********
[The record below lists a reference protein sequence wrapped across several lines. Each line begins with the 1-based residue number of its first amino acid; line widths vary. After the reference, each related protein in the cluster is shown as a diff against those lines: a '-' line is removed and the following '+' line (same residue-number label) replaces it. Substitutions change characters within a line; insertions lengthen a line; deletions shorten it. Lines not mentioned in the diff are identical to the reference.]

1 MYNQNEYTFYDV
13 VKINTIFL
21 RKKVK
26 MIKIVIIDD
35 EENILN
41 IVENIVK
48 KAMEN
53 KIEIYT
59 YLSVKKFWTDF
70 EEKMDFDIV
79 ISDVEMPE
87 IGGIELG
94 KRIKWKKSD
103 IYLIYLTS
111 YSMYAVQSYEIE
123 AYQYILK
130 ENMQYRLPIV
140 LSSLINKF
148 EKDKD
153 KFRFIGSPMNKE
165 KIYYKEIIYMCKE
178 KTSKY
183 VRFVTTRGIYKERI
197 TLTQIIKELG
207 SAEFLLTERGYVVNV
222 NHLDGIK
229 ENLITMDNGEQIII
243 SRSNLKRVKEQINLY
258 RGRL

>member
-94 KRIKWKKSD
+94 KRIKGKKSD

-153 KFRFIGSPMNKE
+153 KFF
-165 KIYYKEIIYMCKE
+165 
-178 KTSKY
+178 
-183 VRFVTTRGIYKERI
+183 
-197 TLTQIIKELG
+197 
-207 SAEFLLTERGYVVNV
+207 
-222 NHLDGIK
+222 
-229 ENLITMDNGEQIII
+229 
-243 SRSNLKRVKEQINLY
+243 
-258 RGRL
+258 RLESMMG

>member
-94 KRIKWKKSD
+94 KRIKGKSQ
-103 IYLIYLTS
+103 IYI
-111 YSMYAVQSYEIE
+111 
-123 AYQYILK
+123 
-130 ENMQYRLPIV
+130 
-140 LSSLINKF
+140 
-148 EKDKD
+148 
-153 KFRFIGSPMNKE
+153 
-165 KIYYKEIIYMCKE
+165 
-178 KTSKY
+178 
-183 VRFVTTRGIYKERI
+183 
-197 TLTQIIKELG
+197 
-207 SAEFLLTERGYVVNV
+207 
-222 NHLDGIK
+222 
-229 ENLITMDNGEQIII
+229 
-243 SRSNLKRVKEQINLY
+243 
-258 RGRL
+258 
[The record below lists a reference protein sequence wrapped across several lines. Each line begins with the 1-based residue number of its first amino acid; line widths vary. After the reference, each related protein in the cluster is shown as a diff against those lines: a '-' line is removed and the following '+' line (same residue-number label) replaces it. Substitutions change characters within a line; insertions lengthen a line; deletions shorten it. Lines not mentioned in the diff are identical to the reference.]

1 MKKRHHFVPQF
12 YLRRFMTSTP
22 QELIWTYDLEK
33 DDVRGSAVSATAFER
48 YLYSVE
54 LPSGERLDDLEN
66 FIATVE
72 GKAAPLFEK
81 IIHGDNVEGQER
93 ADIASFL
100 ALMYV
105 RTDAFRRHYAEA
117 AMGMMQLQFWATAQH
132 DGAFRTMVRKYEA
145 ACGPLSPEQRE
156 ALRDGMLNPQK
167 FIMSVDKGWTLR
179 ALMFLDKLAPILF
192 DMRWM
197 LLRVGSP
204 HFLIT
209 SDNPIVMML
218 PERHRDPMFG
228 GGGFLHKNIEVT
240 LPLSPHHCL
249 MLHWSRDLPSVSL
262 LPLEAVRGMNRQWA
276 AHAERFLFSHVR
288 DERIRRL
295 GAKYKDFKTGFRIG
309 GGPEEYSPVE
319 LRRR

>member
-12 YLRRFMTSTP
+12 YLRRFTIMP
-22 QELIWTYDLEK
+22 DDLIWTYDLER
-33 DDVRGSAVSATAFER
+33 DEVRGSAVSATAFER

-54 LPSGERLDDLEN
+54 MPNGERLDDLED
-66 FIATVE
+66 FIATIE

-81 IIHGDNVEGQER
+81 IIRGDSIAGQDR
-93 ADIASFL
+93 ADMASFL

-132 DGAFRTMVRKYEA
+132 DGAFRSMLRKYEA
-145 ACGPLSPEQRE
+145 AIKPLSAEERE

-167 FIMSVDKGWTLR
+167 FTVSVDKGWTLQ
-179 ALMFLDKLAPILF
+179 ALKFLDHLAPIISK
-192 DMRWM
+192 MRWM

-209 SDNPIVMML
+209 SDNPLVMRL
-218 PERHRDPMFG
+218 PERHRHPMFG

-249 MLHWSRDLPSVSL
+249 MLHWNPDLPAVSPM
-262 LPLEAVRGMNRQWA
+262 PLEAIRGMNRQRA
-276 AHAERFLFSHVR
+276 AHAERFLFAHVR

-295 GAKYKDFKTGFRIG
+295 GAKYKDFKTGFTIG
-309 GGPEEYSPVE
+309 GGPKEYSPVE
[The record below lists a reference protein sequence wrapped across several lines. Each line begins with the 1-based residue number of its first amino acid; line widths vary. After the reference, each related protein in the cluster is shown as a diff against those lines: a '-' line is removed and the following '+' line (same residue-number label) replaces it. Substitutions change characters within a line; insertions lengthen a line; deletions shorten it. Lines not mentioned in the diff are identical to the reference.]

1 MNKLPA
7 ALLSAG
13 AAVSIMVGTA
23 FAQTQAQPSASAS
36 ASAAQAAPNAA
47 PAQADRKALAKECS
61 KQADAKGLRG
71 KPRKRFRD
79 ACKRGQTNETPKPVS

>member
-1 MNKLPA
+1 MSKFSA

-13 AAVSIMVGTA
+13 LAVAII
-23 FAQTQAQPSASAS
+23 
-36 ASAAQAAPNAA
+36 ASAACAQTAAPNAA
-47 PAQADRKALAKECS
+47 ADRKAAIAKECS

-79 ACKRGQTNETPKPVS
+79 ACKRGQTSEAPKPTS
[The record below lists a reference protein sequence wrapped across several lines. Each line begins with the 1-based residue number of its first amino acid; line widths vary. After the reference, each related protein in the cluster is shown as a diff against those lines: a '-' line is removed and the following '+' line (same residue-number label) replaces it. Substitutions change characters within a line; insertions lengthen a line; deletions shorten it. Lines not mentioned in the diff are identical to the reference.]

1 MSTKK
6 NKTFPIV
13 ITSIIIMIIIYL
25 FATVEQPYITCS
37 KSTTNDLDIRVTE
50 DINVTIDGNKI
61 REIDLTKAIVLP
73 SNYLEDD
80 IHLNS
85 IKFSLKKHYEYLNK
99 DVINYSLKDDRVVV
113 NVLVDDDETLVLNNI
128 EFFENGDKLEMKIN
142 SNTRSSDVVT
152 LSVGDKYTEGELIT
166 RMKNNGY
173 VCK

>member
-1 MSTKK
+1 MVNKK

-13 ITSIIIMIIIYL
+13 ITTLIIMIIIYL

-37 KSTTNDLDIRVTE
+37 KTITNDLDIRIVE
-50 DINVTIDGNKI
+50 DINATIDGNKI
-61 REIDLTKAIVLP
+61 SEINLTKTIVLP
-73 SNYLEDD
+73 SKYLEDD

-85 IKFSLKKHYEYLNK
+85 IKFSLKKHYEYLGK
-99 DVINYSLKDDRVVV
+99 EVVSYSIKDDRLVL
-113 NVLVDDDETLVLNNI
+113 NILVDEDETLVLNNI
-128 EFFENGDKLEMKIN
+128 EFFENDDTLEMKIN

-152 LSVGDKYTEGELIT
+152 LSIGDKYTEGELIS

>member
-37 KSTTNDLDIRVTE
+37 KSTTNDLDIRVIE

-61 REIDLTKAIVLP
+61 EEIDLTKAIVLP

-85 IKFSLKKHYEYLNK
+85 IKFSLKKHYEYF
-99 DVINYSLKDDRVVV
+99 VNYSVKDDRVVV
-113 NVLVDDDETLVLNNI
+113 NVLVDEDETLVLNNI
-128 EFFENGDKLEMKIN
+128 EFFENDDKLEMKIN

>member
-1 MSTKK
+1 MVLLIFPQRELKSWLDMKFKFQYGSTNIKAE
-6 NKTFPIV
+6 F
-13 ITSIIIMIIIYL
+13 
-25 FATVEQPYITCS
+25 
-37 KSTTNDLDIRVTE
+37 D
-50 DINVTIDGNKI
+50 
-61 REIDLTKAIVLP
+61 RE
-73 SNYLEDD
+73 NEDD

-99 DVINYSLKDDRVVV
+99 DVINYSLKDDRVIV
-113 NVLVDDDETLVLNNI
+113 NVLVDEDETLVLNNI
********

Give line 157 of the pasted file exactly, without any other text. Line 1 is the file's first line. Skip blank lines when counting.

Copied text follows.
-295 GAKYKDFKTGFRIG